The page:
General Catalyst Partners has promoted four people on its team. The announcements come just weeks after the venture firm, which has offices in Cambridge, Ma.; New York; and Palo Alto, closed on $845 million in new capital commitments from its investors.
Deepak Jeevankumar, who joined the firm almost six years ago, was made a partner in the firm’s newest funds. Spencer Lazar, who joined the firm three years ago, was made a partner. And Gabe Ling, who has been both a principal and a venture partner at General Catalyst in recent years, is now a partner.
General Catalyst has also promoted principal-turned-venture partner Niko Bonatsos to managing director, thanks largely to the wide array of interesting deals he has brought to the table in his five years with the firm, including the online real estate investment marketplace RealtyShares; the classroom platform ClassDojo; Paribus, a startup that gets shoppers refunds when a product they’ve purchased drops in price; and, most notably, the popular communications company Snapchat. (Bonatsos is also an angel investor in the messaging app Yik Yak and the gift care marketplace Raise.com.)
While talking with Bonatsos yesterday about his promotion, we asked him where he’s shopping now. Much to our surprise, he said he’s not making a whole lot of bets at the moment.
TC: You’ve identified some interesting startups in your career. What’s your most recent deal?
NB: Paribus, in September, with [General Catalyst managing director] Joel Cutler, but Paribus has moved New York and so Joel [based in Boston] will lead that investment moving forward. The other company hasn’t announced yet and doesn’t want to announce.
TC: So two companies in seven months. That’s maybe the average for a VC but it doesn’t seem like much.
NB: We’ve been very active. I see 10 to 15 companies each week. I haven’t been inspired, though.
We’re living in an interesting time, but I don’t think we’ve figured out what’s coming next. In 2008 and 2009, there was a confluence of accelerants, from Github to smart phones to app stores to Facebook for distribution. What’s the equivalent today? What the next computer platform, the next distribution engine?
TC: You don’t think Slack will be the next big platform, as many people seem to want it to be?
NB: It’s a fascinating company and a lot of people are using it. I definitely see opportunities for those who want to do productivity or business-related apps. But in the grand scheme, 800,000 [daily active users] is pretty small. [If I were developing] consumer stuff, I’d be focused on Facebook, Snapchat or Kik. I wouldn’t be doing it on top of Slack.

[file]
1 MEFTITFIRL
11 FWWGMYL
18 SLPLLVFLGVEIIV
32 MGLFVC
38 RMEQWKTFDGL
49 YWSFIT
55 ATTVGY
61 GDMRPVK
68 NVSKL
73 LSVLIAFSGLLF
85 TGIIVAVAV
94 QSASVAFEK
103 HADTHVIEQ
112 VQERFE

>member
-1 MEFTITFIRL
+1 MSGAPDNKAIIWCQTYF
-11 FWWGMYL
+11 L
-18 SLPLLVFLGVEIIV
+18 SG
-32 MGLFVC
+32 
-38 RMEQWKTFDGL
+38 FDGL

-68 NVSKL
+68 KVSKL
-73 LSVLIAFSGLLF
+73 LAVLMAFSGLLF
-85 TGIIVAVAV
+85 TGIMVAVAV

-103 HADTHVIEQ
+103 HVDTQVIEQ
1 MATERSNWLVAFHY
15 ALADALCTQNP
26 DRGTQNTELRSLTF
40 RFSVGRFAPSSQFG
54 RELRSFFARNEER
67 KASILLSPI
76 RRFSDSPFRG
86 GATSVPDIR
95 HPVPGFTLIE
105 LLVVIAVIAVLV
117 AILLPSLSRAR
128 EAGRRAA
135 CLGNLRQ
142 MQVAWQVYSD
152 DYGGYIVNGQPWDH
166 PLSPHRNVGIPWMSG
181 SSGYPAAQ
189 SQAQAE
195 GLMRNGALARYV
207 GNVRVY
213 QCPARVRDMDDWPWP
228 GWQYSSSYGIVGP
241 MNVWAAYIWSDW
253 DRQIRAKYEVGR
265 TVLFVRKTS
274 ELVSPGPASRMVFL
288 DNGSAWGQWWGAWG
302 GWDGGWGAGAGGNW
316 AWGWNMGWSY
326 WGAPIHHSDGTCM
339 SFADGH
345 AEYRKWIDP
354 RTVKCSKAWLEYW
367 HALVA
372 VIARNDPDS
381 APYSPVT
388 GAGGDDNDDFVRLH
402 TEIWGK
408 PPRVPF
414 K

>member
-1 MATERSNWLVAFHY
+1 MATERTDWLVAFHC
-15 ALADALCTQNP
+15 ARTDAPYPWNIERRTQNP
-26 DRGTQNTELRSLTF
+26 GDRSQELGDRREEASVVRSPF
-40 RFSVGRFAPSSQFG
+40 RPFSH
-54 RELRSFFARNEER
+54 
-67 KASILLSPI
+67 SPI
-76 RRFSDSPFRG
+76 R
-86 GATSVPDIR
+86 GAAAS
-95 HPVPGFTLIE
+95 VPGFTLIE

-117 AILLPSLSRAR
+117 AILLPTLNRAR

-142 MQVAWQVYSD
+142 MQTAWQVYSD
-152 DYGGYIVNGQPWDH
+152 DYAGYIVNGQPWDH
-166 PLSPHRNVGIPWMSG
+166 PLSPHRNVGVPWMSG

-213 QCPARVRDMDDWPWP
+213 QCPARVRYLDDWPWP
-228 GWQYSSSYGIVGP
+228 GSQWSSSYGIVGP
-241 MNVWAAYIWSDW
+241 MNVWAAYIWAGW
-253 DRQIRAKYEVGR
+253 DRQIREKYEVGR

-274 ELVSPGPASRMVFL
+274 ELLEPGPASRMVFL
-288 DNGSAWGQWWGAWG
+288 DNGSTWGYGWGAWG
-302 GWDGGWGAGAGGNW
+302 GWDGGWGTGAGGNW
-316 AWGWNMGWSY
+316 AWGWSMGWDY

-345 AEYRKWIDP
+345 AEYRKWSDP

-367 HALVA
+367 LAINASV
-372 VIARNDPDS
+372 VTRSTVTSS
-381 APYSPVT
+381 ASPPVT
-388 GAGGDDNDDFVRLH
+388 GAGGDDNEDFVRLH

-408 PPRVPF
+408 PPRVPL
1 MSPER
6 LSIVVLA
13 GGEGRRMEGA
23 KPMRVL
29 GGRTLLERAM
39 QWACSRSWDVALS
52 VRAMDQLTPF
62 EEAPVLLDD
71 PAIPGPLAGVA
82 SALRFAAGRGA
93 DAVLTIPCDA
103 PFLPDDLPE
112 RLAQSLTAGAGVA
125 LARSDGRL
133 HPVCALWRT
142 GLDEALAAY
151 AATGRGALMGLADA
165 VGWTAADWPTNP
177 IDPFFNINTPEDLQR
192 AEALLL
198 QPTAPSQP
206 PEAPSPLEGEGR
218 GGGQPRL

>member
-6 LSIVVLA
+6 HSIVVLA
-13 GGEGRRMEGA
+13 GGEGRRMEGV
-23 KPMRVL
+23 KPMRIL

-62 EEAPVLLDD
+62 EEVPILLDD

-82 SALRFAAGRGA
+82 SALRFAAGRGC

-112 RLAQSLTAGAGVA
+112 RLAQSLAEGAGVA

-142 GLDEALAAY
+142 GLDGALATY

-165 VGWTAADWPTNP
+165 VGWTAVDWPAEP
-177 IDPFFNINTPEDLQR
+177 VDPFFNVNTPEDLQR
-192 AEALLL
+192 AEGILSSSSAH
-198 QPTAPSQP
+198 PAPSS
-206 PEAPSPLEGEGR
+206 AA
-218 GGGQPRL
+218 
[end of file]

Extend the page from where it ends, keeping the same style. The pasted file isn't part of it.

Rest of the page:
If they can prove they can make the jump and have regular consumers use it, though, it could be interesting.
TC: What about Snapchat? Some people think Snapchat has the edge right now; some think it will be gone in five years.
NB: Snapchat is TV for the iPhone generation. People use it to entertain themselves and communicate with their besties.
Now with Snapchat and why you hear more about it is that thirtysomething-year-olds are joining. When I joined in 2012, no one in my age group was part of it, except for techies who joined but didn’t really use it. [That slightly older demographic] has jumped on it now, and they use it differently than people in their 20s and teens, and it has to look and feel much more mainstream and have a lot more utility. And most new product features that are coming up next will [probably reflect that].
I don’t think it’s going to go away.
TC: Which platforms will lose their relevance, in your view?
NB: I think Twitter and Instagram are [challenged compared with] Snapchat. If Snapchat gets 100 photos from you every three days, as the most real time and accurate digital representation of the offline world, and [meanwhile] Instagram is cemented as the place where you have to submit the best photo, [it naturally gets less content]. Our lives are pretty boring. I post one photo to Instagram every few days and more during Christmas and my birthday.
Even if it’s the best content. It’s not enough. Instagram will feel like a museum. It’s a numbers game.
TC: So no hints at what’s next.
NB: It’s an interesting time. It doesn’t matter if you’re a huge company or a young developer, you don’t know who has the edge. I can’t wait to see what the next platform will be that will convince people to start experimenting with new stuff.